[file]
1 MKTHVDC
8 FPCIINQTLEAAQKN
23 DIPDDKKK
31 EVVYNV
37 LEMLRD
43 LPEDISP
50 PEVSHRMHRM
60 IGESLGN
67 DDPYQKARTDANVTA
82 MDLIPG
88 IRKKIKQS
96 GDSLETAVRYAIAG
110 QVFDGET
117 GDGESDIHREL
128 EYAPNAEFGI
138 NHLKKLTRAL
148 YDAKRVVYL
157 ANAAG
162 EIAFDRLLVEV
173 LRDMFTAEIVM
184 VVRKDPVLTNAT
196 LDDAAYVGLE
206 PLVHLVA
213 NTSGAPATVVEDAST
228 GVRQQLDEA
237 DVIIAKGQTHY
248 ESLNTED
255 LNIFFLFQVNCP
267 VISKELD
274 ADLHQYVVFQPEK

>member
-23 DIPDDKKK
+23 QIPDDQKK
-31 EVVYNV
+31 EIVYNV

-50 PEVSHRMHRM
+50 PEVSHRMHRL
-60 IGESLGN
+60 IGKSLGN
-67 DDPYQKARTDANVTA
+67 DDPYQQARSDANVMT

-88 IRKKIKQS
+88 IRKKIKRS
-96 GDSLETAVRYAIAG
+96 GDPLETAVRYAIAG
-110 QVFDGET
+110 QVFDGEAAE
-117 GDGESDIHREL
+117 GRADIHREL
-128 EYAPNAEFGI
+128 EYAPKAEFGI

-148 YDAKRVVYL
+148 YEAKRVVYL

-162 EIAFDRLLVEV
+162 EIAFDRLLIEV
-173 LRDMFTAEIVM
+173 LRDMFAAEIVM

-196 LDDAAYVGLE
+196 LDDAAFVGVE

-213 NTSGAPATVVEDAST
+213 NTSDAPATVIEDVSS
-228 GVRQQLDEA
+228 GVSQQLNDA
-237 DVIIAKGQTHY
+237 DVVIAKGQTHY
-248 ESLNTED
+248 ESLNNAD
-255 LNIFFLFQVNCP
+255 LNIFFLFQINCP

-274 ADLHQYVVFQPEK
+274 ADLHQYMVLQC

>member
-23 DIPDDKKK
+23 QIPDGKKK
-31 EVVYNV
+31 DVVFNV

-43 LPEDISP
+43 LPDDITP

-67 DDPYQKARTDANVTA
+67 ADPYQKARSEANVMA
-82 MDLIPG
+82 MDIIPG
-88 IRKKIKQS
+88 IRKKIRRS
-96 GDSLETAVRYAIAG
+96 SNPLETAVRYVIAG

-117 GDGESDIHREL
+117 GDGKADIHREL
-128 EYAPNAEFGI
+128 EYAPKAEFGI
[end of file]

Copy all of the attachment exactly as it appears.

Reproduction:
1 MKTHVDC
8 FPCIINQTLEAAQKN
23 DIPDDKKK
31 EVVYNV
37 LEMLRD
43 LPEDISP
50 PEVSHRMHRM
60 IGESLGN
67 DDPYQKARTDANVTA
82 MDLIPG
88 IRKKIKQS
96 GDSLETAVRYAIAG
110 QVFDGET
117 GDGESDIHREL
128 EYAPNAEFGI
138 NHLKKLTRAL
148 YDAKRVVYL
157 ANAAG
162 EIAFDRLLVEV
173 LRDMFTAEIVM
184 VVRKDPVLTNAT
196 LDDAAYVGLE
206 PLVHLVA
213 NTSGAPATVVEDAST
228 GVRQQLDEA
237 DVIIAKGQTHY
248 ESLNTED
255 LNIFFLFQVNCP
267 VISKELD
274 ADLHQYVVFQPEK

>member
-23 DIPDDKKK
+23 QIPDDQKK
-31 EVVYNV
+31 EIVYNV

-50 PEVSHRMHRM
+50 PEVSHRMHRL
-60 IGESLGN
+60 IGKSLGN
-67 DDPYQKARTDANVTA
+67 DDPYQQARSDANVMT

-88 IRKKIKQS
+88 IRKKIKRS
-96 GDSLETAVRYAIAG
+96 GDPLETAVRYAIAG
-110 QVFDGET
+110 QVFDGEAAE
-117 GDGESDIHREL
+117 GRADIHREL
-128 EYAPNAEFGI
+128 EYAPKAEFGI

-148 YDAKRVVYL
+148 YEAKRVVYL

-162 EIAFDRLLVEV
+162 EIAFDRLLIEV
-173 LRDMFTAEIVM
+173 LRDMFAAEIVM

-196 LDDAAYVGLE
+196 LDDAAFVGVE

-213 NTSGAPATVVEDAST
+213 NTSDAPATVIEDVSS
-228 GVRQQLDEA
+228 GVSQQLNDA
-237 DVIIAKGQTHY
+237 DVVIAKGQTHY
-248 ESLNTED
+248 ESLNNAD
-255 LNIFFLFQVNCP
+255 LNIFFLFQINCP

-274 ADLHQYVVFQPEK
+274 ADLHQYMVLQC

>member
-23 DIPDDKKK
+23 QIPDGKKK
-31 EVVYNV
+31 DVVFNV

-43 LPEDISP
+43 LPDDITP

-67 DDPYQKARTDANVTA
+67 ADPYQKARSEANVMA
-82 MDLIPG
+82 MDIIPG
-88 IRKKIKQS
+88 IRKKIRRS
-96 GDSLETAVRYAIAG
+96 SNPLETAVRYVIAG

-117 GDGESDIHREL
+117 GDGKADIHREL
-128 EYAPNAEFGI
+128 EYAPKAEFGI